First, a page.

The Bob’s Burgers Movie doesn’t present the greatest threat the Belchers have ever faced, it’s merely the next one. Granted, the danger element is slightly more elevated than the average episode and there are a couple of heartfelt moments that bring the family closer together. As a movie based on a niched show, it was never going to be a hot seller in theaters. As a movie about embracing individuality and not giving up hope, Bob and his never-quitting family might just find themselves with a new lease on life on streaming, where people can stop in for as long (or as short) as they like. 

Let’s ketchup on a steak out

Moral of the Story: Even though it doesn’t skimp on the ingredients that have earned the show a devoted following, The Bob’s Burgers Movie is more likely to play better in front of audiences who haven’t spent much time around this grill. There are some revelations along the way but overall there just isn’t enough going on from a character standpoint to call this a significant chapter in the Belcher family legacy. (That being said, I have been known to binge-watch the heck out of minor little movies like this.) 

Rated: PG-13

Running Time: 95 mins.

Quoted: “Hello, is this the police? I want to report a . . . a thing happened!”

All content originally published and the reproduction elsewhere without the expressed written consent of the blog owner is prohibited.

Photo credits: http://www.impawards.com; http://www.imdb.com 

Everything Everywhere All At Once

Release: Friday, March 25, 2022

👀 Theater

Written by: Dan Kwan; Daniel Scheinert

Directed by: Dan Kwan; Daniel Scheinert

Starring: Michelle Yeoh; Ke Huy Quan; Stephanie Hsu; Jamie Lee Curtis; James Hong; Jenny Slate

Distributor: A24 

 

 

***/*****

No one makes a movie like Daniel Kwan and Daniel Scheinert, nor does anyone dare try. Relatively unknown as the guys behind viral music videos such as DJ Snake’s Turn Down For What, the writer/directors etched their shared first-name moniker into audiences’ minds forever with their supremely strange feature film debut Swiss Army Man in 2016. Now they return with a proposition that makes their first effort seem unadventurous by comparison.

With a fatter budget and increased confidence Daniels take massive swings for the fences with their own indie flavored multiverse movie. Everything Everywhere All At Once is undeniably the product of two of the most inventive and unapologetically odd filmmakers running around Hollywood at the moment. It is also a rare casualty of production company A24’s artist-friendly approach. Unfettered weirdness mutates from exhilarating to eventually exhausting over the course of two long and chaotic hours.

In the off-kilter and unpredictable world of Daniels nothing is certain except death, taxes and this pesky thing called Jobu Tupaki, an anarchic entity intent on destroying literally everything in existence. The story centers on a Chinese-American family whose matriarch is unwittingly pulled into a confrontation with this threat. In acquiring all kinds of abilities and insight jumping in and out of the various lives she might have lived she becomes the only one who can stop it. However, her ability to succeed may well hinge on her willingness to make amends with those closest to her.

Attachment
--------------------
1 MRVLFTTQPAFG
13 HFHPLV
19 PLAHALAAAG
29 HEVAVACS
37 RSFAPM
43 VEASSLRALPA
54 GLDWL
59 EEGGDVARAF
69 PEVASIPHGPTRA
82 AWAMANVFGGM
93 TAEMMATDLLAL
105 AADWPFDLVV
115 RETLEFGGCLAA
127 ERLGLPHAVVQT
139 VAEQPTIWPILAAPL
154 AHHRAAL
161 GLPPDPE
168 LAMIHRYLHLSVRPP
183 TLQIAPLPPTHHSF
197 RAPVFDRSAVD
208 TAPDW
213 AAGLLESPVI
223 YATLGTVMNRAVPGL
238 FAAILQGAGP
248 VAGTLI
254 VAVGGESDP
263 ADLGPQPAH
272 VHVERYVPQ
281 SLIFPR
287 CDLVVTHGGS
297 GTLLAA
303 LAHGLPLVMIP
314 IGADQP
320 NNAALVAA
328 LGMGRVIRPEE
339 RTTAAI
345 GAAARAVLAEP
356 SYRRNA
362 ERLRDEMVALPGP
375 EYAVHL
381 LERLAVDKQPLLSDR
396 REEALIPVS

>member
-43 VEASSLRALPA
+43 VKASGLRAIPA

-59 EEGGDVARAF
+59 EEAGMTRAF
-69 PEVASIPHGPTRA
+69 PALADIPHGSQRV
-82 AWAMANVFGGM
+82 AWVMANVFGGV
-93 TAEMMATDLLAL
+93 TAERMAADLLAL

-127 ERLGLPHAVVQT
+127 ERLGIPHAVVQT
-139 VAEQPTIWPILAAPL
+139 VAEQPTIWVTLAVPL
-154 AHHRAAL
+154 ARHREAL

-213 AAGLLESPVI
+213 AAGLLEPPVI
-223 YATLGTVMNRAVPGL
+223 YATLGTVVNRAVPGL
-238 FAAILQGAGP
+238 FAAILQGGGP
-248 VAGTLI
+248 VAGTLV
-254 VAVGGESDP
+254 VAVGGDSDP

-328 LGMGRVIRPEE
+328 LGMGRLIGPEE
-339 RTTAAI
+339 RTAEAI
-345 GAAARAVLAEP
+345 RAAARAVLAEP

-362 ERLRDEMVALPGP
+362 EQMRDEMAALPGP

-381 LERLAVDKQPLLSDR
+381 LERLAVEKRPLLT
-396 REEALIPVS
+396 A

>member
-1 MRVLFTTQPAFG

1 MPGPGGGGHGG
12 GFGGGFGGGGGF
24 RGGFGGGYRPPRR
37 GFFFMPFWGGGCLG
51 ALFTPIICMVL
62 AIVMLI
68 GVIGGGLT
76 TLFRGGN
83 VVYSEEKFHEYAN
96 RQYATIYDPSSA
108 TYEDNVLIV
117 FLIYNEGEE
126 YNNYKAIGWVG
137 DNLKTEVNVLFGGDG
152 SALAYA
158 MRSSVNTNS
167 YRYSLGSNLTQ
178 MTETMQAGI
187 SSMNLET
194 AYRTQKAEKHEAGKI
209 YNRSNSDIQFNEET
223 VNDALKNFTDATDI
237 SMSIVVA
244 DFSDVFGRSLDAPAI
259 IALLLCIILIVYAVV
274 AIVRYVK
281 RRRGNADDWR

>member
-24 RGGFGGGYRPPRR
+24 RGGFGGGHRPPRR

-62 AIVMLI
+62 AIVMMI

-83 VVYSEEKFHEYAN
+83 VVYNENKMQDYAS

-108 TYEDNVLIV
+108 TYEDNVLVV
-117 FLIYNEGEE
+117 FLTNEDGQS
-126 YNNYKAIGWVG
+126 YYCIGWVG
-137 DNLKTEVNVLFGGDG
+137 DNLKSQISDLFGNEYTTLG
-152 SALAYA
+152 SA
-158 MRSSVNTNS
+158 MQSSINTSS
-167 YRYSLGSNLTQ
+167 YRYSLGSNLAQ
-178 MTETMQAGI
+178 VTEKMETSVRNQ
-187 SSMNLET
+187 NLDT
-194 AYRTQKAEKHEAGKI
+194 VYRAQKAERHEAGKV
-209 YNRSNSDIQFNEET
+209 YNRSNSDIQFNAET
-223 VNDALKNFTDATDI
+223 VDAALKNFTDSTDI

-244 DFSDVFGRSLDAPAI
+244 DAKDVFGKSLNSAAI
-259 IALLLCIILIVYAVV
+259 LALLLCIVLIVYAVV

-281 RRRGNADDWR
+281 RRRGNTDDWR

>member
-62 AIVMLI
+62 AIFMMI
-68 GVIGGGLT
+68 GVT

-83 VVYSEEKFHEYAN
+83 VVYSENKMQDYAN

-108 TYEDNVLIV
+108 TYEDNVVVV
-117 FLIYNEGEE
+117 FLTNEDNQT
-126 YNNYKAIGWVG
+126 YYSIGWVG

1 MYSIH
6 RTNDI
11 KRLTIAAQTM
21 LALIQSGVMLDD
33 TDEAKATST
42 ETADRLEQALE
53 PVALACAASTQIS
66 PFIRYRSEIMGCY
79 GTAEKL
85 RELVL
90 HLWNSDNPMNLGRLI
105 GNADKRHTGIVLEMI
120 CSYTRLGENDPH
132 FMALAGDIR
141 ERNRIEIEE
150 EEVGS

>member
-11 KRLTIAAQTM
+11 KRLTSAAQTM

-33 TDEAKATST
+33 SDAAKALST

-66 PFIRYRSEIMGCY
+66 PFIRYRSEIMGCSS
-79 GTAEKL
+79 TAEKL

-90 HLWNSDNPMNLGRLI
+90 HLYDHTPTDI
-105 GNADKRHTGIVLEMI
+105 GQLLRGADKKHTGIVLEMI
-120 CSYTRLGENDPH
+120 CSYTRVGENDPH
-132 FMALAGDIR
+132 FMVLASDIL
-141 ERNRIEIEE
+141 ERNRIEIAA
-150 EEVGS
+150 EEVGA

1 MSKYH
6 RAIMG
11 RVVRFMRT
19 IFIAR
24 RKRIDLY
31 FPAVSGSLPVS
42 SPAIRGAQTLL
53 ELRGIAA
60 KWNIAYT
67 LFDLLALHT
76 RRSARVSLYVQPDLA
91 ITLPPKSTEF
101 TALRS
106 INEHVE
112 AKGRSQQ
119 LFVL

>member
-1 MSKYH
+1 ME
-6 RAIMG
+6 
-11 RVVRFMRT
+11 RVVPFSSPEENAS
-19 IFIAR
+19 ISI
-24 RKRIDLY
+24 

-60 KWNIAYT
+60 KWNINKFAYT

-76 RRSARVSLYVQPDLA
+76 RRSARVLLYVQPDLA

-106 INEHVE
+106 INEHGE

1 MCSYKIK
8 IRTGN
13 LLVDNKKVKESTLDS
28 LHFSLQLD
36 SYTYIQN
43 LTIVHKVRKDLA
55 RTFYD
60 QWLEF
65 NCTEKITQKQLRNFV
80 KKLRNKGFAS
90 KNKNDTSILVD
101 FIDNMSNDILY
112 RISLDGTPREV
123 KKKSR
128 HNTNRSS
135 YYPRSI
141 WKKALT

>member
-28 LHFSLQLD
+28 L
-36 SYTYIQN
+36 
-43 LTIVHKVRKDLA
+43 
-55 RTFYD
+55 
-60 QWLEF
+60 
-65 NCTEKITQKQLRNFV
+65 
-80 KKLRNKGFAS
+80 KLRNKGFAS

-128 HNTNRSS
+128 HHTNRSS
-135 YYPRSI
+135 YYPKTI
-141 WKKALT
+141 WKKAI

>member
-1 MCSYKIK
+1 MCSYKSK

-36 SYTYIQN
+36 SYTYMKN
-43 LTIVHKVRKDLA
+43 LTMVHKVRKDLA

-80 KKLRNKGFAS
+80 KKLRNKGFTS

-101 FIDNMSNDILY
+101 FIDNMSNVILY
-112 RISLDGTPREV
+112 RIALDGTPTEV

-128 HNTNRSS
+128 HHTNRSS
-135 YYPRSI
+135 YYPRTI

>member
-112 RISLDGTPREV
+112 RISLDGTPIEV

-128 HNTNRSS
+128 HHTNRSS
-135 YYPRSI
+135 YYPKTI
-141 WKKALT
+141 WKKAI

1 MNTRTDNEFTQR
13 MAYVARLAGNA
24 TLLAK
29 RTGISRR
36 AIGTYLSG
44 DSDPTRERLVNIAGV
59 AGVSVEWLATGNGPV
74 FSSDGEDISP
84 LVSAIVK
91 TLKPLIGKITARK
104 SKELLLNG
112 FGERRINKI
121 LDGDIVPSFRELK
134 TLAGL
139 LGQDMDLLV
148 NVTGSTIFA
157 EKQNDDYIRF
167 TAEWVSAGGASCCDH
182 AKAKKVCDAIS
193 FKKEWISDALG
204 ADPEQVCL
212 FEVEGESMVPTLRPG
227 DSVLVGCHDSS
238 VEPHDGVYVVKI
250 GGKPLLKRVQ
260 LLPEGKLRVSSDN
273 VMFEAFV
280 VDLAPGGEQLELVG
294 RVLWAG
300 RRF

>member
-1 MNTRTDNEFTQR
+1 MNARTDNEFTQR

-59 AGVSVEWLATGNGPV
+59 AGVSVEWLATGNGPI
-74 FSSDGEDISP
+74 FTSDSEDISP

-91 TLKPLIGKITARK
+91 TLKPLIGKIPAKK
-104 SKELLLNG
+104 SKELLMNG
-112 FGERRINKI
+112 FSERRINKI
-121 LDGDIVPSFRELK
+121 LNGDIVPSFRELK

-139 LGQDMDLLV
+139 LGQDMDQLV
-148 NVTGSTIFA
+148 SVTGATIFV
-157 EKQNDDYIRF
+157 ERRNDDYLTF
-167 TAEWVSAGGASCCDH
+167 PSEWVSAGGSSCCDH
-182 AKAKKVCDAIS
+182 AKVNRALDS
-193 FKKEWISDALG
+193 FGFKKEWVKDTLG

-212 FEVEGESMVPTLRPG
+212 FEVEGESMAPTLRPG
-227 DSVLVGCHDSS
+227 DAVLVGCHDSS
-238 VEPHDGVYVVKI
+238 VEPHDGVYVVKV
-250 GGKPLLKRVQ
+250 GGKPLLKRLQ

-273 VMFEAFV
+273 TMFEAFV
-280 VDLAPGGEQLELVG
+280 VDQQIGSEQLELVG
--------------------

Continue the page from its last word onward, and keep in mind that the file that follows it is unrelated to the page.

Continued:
The simple yet heavy question “what if my life went differently” is at the heart of this highly cerebral and often ridiculous journey. When we first meet her, Evelyn Wang (a dynamic Michelle Yeoh) is not exactly living the high life. Struggling to make ends meet with her laundromat, she is preparing for an audit by the IRS (represented by an amusingly frumpy Jamie Lee Curtis) while nervously awaiting the arrival of her intimidating father Gong Gong (James Hong). All is not well on the home front either as husband Waymond (Ke Huy Quan), at wit’s end trying to make their life happy, trails her around with divorce papers. Meanwhile daughter Joy (Stephanie Hsu) wants to introduce Gong Gong to her girlfriend Becky (Tallie Medel) but Evelyn doesn’t think that is a good idea.

There is enough tension and acrimony in the early going to serve a compelling family drama on network television. But this is Daniels, not This is Us, and so the film with all of its fantastical elements takes a rather circuitous route in elucidating what really matters. When we arrive at the IRS building the story takes on an entirely new life — The Matrix meets Boots Riley — and it’s as though Daniels have bailed on their early suggestion of more intimate drama. In an elevator, a transformation occurs and suddenly Evelyn’s pushover hubby becomes a kung fu master brimming with charisma. Like Morpheus, this more assertive Waymond from the “alpha-verse” has searched far and wide to find the right one for the job.